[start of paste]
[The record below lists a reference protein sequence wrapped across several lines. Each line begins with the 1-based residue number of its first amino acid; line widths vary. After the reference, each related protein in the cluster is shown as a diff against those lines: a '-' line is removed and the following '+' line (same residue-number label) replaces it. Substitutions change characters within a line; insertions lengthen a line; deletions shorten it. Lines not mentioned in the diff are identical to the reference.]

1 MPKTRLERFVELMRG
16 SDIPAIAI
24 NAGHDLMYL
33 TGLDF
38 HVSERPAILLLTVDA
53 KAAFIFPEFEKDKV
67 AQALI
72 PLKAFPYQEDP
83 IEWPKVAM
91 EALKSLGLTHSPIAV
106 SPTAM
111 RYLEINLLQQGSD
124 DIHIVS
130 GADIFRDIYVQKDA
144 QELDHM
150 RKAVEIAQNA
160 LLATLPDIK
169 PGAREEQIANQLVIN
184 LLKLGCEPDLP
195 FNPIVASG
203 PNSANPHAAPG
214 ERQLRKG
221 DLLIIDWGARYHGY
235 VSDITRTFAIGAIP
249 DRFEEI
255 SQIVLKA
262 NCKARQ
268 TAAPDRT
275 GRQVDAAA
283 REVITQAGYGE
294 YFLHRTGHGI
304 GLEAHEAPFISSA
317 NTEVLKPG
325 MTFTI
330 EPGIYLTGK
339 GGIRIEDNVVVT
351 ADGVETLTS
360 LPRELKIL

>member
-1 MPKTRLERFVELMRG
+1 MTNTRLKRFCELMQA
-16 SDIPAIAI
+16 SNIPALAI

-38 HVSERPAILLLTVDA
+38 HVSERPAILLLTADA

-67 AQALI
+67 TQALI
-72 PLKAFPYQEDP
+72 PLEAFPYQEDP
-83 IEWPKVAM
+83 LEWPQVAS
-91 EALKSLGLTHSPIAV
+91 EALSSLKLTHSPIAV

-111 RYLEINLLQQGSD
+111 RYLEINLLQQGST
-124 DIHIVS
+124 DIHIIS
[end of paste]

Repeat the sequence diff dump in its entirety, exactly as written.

[The record below lists a reference protein sequence wrapped across several lines. Each line begins with the 1-based residue number of its first amino acid; line widths vary. After the reference, each related protein in the cluster is shown as a diff against those lines: a '-' line is removed and the following '+' line (same residue-number label) replaces it. Substitutions change characters within a line; insertions lengthen a line; deletions shorten it. Lines not mentioned in the diff are identical to the reference.]

1 MPKTRLERFVELMRG
16 SDIPAIAI
24 NAGHDLMYL
33 TGLDF
38 HVSERPAILLLTVDA
53 KAAFIFPEFEKDKV
67 AQALI
72 PLKAFPYQEDP
83 IEWPKVAM
91 EALKSLGLTHSPIAV
106 SPTAM
111 RYLEINLLQQGSD
124 DIHIVS
130 GADIFRDIYVQKDA
144 QELDHM
150 RKAVEIAQNA
160 LLATLPDIK
169 PGAREEQIANQLVIN
184 LLKLGCEPDLP
195 FNPIVASG
203 PNSANPHAAPG
214 ERQLRKG
221 DLLIIDWGARYHGY
235 VSDITRTFAIGAIP
249 DRFEEI
255 SQIVLKA
262 NCKARQ
268 TAAPDRT
275 GRQVDAAA
283 REVITQAGYGE
294 YFLHRTGHGI
304 GLEAHEAPFISSA
317 NTEVLKPG
325 MTFTI
330 EPGIYLTGK
339 GGIRIEDNVVVT
351 ADGVETLTS
360 LPRELKIL

>member
-1 MPKTRLERFVELMRG
+1 MTNTRLKRFCELMQA
-16 SDIPAIAI
+16 SNIPALAI

-38 HVSERPAILLLTVDA
+38 HVSERPAILLLTADA

-67 AQALI
+67 TQALI
-72 PLKAFPYQEDP
+72 PLEAFPYQEDP
-83 IEWPKVAM
+83 LEWPQVAS
-91 EALKSLGLTHSPIAV
+91 EALSSLKLTHSPIAV

-111 RYLEINLLQQGSD
+111 RYLEINLLQQGST
-124 DIHIVS
+124 DIHIIS